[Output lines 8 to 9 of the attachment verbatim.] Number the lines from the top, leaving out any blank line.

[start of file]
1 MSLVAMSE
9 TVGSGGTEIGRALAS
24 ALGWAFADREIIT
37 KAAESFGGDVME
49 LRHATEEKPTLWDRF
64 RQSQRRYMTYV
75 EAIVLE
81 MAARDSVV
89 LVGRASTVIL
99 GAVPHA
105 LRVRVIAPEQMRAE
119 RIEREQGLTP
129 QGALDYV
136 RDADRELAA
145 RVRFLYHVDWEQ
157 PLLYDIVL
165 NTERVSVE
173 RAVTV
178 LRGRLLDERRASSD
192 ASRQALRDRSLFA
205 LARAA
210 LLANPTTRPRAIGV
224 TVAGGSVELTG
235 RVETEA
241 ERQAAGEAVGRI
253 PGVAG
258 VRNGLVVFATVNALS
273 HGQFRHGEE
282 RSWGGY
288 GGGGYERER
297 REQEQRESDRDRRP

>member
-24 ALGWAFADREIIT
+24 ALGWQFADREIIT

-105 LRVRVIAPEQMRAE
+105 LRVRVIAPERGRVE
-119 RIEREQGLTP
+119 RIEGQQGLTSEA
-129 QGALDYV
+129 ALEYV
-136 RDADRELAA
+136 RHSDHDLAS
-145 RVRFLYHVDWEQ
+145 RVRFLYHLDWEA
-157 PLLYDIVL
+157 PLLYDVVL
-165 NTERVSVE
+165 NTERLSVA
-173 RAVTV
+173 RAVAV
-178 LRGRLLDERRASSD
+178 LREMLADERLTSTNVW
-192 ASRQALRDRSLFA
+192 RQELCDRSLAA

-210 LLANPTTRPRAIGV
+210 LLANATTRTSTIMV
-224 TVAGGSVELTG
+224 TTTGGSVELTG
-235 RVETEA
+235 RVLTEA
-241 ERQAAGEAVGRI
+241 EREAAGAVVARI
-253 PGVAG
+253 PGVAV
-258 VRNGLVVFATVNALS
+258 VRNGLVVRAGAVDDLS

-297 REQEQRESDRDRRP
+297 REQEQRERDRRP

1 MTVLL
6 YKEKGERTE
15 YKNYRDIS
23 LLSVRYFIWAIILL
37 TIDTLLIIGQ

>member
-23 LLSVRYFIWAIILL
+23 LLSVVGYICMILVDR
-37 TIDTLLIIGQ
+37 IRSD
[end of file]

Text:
81 MAARDSVV
89 LVGRASTVIL